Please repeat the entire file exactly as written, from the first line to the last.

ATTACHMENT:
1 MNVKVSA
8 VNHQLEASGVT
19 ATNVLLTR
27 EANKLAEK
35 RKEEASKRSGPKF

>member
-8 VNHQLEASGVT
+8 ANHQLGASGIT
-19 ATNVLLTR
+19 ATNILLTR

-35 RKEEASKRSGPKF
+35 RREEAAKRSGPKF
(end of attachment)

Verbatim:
1 MNVKVSA
8 VNHQLEASGVT
19 ATNVLLTR
27 EANKLAEK
35 RKEEASKRSGPKF

>member
-8 VNHQLEASGVT
+8 ANHQLGASGIT
-19 ATNVLLTR
+19 ATNILLTR

-35 RKEEASKRSGPKF
+35 RREEAAKRSGPKF